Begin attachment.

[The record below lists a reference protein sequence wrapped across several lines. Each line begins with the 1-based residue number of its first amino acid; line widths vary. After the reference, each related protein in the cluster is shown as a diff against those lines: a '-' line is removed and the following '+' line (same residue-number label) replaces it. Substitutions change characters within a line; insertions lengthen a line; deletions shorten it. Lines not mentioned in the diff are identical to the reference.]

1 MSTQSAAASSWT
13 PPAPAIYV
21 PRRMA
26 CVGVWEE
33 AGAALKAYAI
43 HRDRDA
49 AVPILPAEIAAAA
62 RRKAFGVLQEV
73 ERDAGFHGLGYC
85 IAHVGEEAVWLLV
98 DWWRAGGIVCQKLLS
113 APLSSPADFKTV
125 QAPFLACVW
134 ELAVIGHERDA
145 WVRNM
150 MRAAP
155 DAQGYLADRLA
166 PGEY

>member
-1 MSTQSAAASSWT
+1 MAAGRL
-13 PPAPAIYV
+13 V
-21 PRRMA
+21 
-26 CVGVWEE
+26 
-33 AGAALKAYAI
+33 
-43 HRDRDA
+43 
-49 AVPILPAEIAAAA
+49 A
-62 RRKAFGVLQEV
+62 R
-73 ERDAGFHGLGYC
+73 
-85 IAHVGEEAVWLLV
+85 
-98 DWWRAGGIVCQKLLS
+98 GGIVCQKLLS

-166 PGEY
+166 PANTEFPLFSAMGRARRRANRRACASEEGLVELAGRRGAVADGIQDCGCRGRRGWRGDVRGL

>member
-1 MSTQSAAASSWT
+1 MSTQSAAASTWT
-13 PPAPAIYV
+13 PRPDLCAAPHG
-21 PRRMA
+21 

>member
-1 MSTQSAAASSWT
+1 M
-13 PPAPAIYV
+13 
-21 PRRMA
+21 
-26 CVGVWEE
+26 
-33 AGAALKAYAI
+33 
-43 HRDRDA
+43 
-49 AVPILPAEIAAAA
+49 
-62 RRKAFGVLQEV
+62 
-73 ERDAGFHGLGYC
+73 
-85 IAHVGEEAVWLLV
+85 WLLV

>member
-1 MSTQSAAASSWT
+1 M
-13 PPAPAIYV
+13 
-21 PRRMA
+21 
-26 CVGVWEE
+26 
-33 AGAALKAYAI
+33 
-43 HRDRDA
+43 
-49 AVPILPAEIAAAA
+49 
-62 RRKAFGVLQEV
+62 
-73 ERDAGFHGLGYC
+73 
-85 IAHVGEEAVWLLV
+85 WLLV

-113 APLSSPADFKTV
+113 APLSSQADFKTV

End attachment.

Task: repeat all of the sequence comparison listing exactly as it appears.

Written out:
[The record below lists a reference protein sequence wrapped across several lines. Each line begins with the 1-based residue number of its first amino acid; line widths vary. After the reference, each related protein in the cluster is shown as a diff against those lines: a '-' line is removed and the following '+' line (same residue-number label) replaces it. Substitutions change characters within a line; insertions lengthen a line; deletions shorten it. Lines not mentioned in the diff are identical to the reference.]

1 MSTQSAAASSWT
13 PPAPAIYV
21 PRRMA
26 CVGVWEE
33 AGAALKAYAI
43 HRDRDA
49 AVPILPAEIAAAA
62 RRKAFGVLQEV
73 ERDAGFHGLGYC
85 IAHVGEEAVWLLV
98 DWWRAGGIVCQKLLS
113 APLSSPADFKTV
125 QAPFLACVW
134 ELAVIGHERDA
145 WVRNM
150 MRAAP
155 DAQGYLADRLA
166 PGEY

>member
-1 MSTQSAAASSWT
+1 MAAGRL
-13 PPAPAIYV
+13 V
-21 PRRMA
+21 
-26 CVGVWEE
+26 
-33 AGAALKAYAI
+33 
-43 HRDRDA
+43 
-49 AVPILPAEIAAAA
+49 A
-62 RRKAFGVLQEV
+62 R
-73 ERDAGFHGLGYC
+73 
-85 IAHVGEEAVWLLV
+85 
-98 DWWRAGGIVCQKLLS
+98 GGIVCQKLLS

-166 PGEY
+166 PANTEFPLFSAMGRARRRANRRACASEEGLVELAGRRGAVADGIQDCGCRGRRGWRGDVRGL

>member
-1 MSTQSAAASSWT
+1 MSTQSAAASTWT
-13 PPAPAIYV
+13 PRPDLCAAPHG
-21 PRRMA
+21 

>member
-1 MSTQSAAASSWT
+1 M
-13 PPAPAIYV
+13 
-21 PRRMA
+21 
-26 CVGVWEE
+26 
-33 AGAALKAYAI
+33 
-43 HRDRDA
+43 
-49 AVPILPAEIAAAA
+49 
-62 RRKAFGVLQEV
+62 
-73 ERDAGFHGLGYC
+73 
-85 IAHVGEEAVWLLV
+85 WLLV

>member
-1 MSTQSAAASSWT
+1 M
-13 PPAPAIYV
+13 
-21 PRRMA
+21 
-26 CVGVWEE
+26 
-33 AGAALKAYAI
+33 
-43 HRDRDA
+43 
-49 AVPILPAEIAAAA
+49 
-62 RRKAFGVLQEV
+62 
-73 ERDAGFHGLGYC
+73 
-85 IAHVGEEAVWLLV
+85 WLLV

-113 APLSSPADFKTV
+113 APLSSQADFKTV